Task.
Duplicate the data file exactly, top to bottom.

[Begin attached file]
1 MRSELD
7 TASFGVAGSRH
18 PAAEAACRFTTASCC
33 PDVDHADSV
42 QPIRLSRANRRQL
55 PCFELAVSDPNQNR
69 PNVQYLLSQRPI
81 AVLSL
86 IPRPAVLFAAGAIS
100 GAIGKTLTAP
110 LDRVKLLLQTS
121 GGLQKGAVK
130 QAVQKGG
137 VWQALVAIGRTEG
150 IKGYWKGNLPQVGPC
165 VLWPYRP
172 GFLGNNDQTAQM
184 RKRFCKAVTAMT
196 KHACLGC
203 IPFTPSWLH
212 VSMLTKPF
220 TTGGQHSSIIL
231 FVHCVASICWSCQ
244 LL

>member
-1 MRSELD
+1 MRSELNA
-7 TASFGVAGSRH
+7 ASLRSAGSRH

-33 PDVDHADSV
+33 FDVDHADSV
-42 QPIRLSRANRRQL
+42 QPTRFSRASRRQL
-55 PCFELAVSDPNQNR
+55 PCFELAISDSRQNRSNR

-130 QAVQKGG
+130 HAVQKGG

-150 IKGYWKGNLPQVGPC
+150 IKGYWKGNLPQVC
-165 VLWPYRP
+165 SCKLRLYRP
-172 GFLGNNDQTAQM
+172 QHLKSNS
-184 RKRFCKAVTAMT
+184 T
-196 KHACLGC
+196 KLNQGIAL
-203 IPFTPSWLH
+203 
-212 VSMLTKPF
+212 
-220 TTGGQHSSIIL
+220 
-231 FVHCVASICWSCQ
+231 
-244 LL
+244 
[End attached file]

1 MRSELD
7 TASFGVAGSRH
18 PAAEAACRFTTASCC
33 PDVDHADSV
42 QPIRLSRANRRQL
55 PCFELAVSDPNQNR
69 PNVQYLLSQRPI
81 AVLSL
86 IPRPAVLFAAGAIS
100 GAIGKTLTAP
110 LDRVKLLLQTS
121 GGLQKGAVK
130 QAVQKGG
137 VWQALVAIGRTEG
150 IKGYWKGNLPQVGPC
165 VLWPYRP
172 GFLGNNDQTAQM
184 RKRFCKAVTAMT
196 KHACLGC
203 IPFTPSWLH
212 VSMLTKPF
220 TTGGQHSSIIL
231 FVHCVASICWSCQ
244 LL

>member
-1 MRSELD
+1 MRSELNA
-7 TASFGVAGSRH
+7 ASLRSAGSRH

-33 PDVDHADSV
+33 FDVDHADSV
-42 QPIRLSRANRRQL
+42 QPTRFSRASRRQL
-55 PCFELAVSDPNQNR
+55 PCFELAISDSRQNRSNR

-130 QAVQKGG
+130 HAVQKGG

-150 IKGYWKGNLPQVGPC
+150 IKGYWKGNLPQVC
-165 VLWPYRP
+165 SCKLRLYRP
-172 GFLGNNDQTAQM
+172 QHLKSNS
-184 RKRFCKAVTAMT
+184 T
-196 KHACLGC
+196 KLNQGIAL
-203 IPFTPSWLH
+203 
-212 VSMLTKPF
+212 
-220 TTGGQHSSIIL
+220 
-231 FVHCVASICWSCQ
+231 
-244 LL
+244 